Judge orders White House to clarify whether or not missing e-mails are recoverable
Nick Langewis
Published: Thursday April 24, 2008

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Today, Magistrate Judge John M. Facciola of the U.S. District Court ordered the White House to once and for all provide "precise information" about its e-mail system.

The order stems from a lawsuit by the National Security Archive, filed on September 5, 2007 against the Executive Office of the President and the National Archives and Records Administration, claiming that a possible 5-to-10 million e-mails were either improperly preserved as Presidential records, as required by law, or lost entirely.

House Judiciary Committee chairman Sen. Patrick Leahy (D-VT), in a 2007 address, called such a breach of record-keeping requirements reminiscent of the "18-minute gap" in the infamous Nixon White House tapes, subpoenaed during the Watergate scandal.

The "missing" e-mails cover a 473-day period, which includes the date of CIA agent Valerie Plame's outing and a string of U.S. Attorney firings widely believed to have been politically motivated. The White House was ordered to preserve all known e-mail records in November of 2007.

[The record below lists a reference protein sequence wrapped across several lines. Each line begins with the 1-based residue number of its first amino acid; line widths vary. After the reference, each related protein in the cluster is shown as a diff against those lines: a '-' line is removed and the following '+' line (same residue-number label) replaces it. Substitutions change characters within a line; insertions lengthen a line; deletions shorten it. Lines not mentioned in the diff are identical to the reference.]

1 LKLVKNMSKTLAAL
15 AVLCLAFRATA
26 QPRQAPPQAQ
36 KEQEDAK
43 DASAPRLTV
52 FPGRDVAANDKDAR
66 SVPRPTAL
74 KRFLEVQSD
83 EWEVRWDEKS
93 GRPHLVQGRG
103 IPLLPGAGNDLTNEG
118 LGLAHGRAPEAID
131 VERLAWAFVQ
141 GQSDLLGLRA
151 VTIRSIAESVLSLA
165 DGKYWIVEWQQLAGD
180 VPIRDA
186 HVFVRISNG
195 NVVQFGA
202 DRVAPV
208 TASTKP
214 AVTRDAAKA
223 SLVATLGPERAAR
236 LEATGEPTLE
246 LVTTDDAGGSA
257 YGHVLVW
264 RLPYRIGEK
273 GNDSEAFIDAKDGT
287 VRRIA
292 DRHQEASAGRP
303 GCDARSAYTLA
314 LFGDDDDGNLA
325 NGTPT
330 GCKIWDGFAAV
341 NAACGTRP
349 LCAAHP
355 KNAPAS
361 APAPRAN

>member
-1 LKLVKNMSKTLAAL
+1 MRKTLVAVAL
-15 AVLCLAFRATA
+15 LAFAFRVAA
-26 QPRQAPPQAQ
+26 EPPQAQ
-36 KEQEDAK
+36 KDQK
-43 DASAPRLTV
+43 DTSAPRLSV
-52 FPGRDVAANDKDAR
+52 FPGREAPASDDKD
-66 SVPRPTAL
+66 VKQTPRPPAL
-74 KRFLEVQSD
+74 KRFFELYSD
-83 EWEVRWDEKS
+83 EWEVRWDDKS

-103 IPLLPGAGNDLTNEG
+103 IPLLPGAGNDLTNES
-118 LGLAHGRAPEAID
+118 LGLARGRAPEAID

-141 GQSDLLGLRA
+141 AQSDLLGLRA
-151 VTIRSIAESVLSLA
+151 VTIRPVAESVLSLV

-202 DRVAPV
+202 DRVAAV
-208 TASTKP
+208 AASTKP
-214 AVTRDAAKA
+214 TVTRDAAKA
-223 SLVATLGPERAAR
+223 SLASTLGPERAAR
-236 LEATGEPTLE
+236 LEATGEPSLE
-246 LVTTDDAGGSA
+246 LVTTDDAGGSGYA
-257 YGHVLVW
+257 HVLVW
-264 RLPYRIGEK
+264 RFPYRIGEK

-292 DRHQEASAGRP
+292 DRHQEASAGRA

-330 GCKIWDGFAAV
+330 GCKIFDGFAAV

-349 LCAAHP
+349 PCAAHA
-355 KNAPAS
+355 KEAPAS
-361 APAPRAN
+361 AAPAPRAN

"This ruling is a major victory for accountability at the White House," said Tom Blanton, National Security Archive director. "We have seen delay after delay, and constantly changing stories, none of which come up to the standards that are required by law."

Between late 2001 and early 2002, the Automated Records Management System (ARMS), put in place by the Clinton Administration to store e-mail records, was dismantled, with the Bush Administration proposing a switch to ECRMS, or the Electronic Communications Records Management System. In the meantime, a temporary procedure of manually archiving each staffer's records was put in place.

E-mails began to disappear on January 3, 2003, and ECRMS was ultimately never put in place. Backup tapes were re-used until October of 2003.

Says the Archive's General Counsel Meredith Fuchs: "The Court is reacting to the inconsistencies in the White House statements: e-mail are lost one day, the next they are not; e-mails are recoverable, then they are not; backup media is saved, then it is not.

"What worries us is that time is passing there are only 8 more months until this administration leaves office and if nothing is done soon not only could the e-mails disappear for good, but the federal records that are commingled with the presidential records could get swept away and become inaccessible for the next 12 years."